Regardless, we in the media tried our best to pull something from the Texans players this week that would feed a "War for the Texas Supremacy" narrative. To the players' credit, they really weren't having any of it. Right now, the Texans aren't some sort of Lone Star State juggernaut trying to defend their patch of Mother Texas. They're just a 1-3 football team trying to get their second win of the year, opponent be damned.
The Texans came into this season with high hopes of competing for an AFC title, and now, according to Bovada, the Texans are a +500 shot (risk $100 to win $500) just to make the playoffs! So, yes, they have work to do, and it starts with beating the Cowboys this Sunday night in prime time (on NBC on TV and SportsRadio 610 on the radio, tune into the pregame and postgame for more of, well, ME!)
Let's quick look at four things to watch for....
4. Watt and Clowney Show, Episode 2
Unfortunately for the Texans, one other thing that took four years to happen was J.J. Watt and Jadeveon Clowney being dominant in the same game, something we were promised with far more regular frequency when Clowney was drafted in 2014. Against the Colts last week, the two put up a slew of crooked numbers in the box score, both getting multiple sacks, tackles for loss, and Clowney scoring a touchdown. As a result, Clowney was named AFC Defensive Player of the Week and Watt was named AFC Defensive Player of the Month. Whatever Romeo Crennel was doing to unleash the inner, two headed beast in these two, he needs to do more of it, because....
3. Texans secondary
....this area of the team has been scary — the BAD kind of scary — the last two weeks. Despite Watt and Clowney performing at herculean levels in Indy last week, Andrew Luck STILL threw for over 460 yards. Eli Manning completed 86 percent — EIGHTY SIX! — of his passes the week before in the Giants' win at NRG Stadium. The narrative on BOTH of these guys coming into each of those games was that they each might be shot, Eli because he is old and Luck because he's damaged goods. The biggest issues in the secondary have been scheme (what's up with these ten yard cushions) and depth. Kevin Johnson and Aaron Colvin weren't playing all that well to begin with, but now both are out long-term and your corners are Johnathan Joseph (87 years old) and two guys who weren't even on the team in Week 1 in Shareece Wright and Kayvon Webster, who both have awesome cornerback names that sound like my son made them up on MADDEN, but they might not be able to cover anybody. Fortunately, Dak Prescott and this receiving corps should be a step down from previous weeks, but still...yikes.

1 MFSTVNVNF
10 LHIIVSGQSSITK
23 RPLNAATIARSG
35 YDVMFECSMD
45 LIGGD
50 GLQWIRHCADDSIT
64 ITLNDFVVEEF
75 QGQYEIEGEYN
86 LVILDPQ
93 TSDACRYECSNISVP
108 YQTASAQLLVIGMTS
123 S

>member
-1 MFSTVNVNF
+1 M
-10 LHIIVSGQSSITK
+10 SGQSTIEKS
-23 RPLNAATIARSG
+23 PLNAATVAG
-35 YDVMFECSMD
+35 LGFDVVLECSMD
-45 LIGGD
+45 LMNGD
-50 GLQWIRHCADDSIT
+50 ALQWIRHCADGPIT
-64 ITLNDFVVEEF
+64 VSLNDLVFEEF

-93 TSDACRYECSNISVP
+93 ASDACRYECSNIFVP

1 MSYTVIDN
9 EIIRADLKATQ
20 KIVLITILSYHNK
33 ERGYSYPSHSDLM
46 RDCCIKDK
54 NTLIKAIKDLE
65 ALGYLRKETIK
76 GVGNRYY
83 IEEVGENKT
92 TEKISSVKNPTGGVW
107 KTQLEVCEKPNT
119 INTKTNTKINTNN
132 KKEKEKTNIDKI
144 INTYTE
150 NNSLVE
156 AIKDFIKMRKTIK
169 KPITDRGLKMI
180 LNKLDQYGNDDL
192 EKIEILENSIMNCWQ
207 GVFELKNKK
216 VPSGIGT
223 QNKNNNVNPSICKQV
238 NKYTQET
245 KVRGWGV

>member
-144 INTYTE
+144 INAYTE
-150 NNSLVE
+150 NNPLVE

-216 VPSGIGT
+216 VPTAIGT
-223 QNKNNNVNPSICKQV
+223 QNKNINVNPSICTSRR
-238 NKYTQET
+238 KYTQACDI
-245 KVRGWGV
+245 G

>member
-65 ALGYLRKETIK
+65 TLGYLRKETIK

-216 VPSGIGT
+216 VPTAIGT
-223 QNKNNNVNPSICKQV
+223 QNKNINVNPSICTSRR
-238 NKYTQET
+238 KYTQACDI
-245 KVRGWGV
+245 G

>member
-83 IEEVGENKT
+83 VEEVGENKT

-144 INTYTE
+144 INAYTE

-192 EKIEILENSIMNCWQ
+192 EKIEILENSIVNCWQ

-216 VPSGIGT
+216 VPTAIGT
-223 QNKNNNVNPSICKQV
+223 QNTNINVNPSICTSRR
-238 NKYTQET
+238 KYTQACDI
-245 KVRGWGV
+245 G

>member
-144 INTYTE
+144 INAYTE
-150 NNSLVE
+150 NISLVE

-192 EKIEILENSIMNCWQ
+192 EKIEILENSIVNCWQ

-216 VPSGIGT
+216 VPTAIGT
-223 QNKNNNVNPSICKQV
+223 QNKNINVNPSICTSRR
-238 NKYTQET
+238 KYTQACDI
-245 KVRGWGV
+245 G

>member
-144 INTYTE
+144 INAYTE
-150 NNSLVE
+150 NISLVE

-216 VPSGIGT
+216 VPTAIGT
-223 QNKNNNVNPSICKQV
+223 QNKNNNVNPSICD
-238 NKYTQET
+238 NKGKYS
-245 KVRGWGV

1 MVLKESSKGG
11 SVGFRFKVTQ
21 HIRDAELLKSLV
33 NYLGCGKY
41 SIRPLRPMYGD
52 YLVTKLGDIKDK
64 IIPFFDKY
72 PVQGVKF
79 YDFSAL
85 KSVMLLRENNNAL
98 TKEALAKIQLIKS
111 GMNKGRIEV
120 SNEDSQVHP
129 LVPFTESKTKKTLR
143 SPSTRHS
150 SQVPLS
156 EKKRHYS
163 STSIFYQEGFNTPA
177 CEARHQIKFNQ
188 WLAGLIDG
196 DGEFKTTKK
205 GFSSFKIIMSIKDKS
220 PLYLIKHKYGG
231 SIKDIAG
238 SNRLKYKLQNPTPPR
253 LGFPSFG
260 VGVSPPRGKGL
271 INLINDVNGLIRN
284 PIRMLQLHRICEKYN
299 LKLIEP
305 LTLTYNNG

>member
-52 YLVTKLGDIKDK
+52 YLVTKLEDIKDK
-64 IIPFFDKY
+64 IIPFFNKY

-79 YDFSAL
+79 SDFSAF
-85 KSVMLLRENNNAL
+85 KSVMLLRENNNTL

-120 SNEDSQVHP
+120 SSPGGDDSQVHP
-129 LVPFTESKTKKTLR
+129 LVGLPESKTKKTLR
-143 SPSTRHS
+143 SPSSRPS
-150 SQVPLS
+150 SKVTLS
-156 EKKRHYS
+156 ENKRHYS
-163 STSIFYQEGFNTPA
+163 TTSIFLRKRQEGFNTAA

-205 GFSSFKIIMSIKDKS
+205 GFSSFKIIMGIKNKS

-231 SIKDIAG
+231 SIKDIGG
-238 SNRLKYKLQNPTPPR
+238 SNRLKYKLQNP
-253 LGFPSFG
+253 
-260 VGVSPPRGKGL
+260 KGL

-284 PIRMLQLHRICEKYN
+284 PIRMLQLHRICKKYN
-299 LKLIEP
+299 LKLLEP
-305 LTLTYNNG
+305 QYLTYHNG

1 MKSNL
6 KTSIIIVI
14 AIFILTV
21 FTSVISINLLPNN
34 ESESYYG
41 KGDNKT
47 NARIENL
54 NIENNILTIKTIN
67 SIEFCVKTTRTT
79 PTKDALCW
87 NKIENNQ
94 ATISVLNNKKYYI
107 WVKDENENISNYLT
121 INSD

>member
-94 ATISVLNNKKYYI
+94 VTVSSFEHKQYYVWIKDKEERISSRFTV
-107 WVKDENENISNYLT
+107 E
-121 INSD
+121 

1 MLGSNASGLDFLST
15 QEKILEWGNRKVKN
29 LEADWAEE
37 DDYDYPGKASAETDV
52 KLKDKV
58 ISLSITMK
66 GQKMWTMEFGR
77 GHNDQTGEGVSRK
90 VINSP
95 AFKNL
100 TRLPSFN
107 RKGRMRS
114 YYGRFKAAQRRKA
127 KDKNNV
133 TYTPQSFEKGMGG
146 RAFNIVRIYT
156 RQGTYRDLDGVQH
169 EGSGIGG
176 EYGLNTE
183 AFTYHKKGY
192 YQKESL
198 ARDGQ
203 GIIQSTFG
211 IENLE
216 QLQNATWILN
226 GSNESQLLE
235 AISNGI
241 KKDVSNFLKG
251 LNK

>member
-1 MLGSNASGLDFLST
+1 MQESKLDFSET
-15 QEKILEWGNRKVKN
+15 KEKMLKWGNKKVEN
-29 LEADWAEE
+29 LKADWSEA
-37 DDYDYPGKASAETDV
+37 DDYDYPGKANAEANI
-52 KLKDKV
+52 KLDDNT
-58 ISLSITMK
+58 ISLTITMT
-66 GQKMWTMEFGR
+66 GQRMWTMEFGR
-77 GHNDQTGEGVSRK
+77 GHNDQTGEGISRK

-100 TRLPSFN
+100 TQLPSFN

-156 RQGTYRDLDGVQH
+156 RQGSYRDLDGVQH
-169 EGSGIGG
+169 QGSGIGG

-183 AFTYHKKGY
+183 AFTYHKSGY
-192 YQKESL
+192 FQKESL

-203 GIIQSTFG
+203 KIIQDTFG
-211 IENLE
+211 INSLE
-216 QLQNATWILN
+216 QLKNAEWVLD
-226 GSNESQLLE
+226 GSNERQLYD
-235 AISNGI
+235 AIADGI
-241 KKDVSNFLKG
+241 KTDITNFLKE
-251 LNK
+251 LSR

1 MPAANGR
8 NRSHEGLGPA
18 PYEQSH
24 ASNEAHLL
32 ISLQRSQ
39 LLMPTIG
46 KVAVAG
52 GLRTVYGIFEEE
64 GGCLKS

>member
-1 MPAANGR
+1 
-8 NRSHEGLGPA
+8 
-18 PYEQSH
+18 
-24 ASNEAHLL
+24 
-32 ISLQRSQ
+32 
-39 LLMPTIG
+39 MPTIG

2. Ezekiel Elliott
So when your top wide receivers are Cole Beasley and Allen Hurns, you'd better have a different gameplan than slinging it all over the yard. Fortunately for the Cowboys, they possess one of the top workhorses in all of football in running back Ezekiel Elliott. Last week, against the Lions, Elliott was basically the entire offense, with 29 touches for 240 yards. They basically just said "Screw it, we are paying this guy, so let's ride him into the ground." Fortunately for the Texans, if the Cowboys go that route, it plays to the Texans' strengths. Right now, their defense is second in rushing DVOA, so if the Texans can contain Elliott, that will put the onus on Prescott and the Cowboys' shoddy passing game to move the ball, which is problematic for Dallas, because Prescott ain't no Deshaun Watson. Speaking of which....
1. Spread 'em out
Last week against the Colts, the Texans apparently went back to using the playbook that generated so well over 30 points per game last season. You know, the one with all the run-pass options, designed runs for Watson, and rampant pre-snap motion in the backfield. You know....the playbook that WORKS. It's no coincidence that the Texans finally started scoring in the red zone and goal to go situations in a game where they completely unleashed Watson. Um, Bill, let's do more of that. With the addition of rookie WR Keke Coutee into the mix, this offense now has three dynamic pass catchers that should help Watson overcome the shaky offensive line in front of him, as long as O'Brien keeps spreading things out and allowing Watson to operate outside the picket and operate in the QB running game, which are both far less risky propositions than having him stand back there in the pocket and try to be Tom Brady, especially against this Dallas pass rush, which is one of the team's strengths.
SPREAD: Texans -3
PREDICTION: Texans 27, Cowboys 20
RECORD: 1-3 SU, 1-3 ATS
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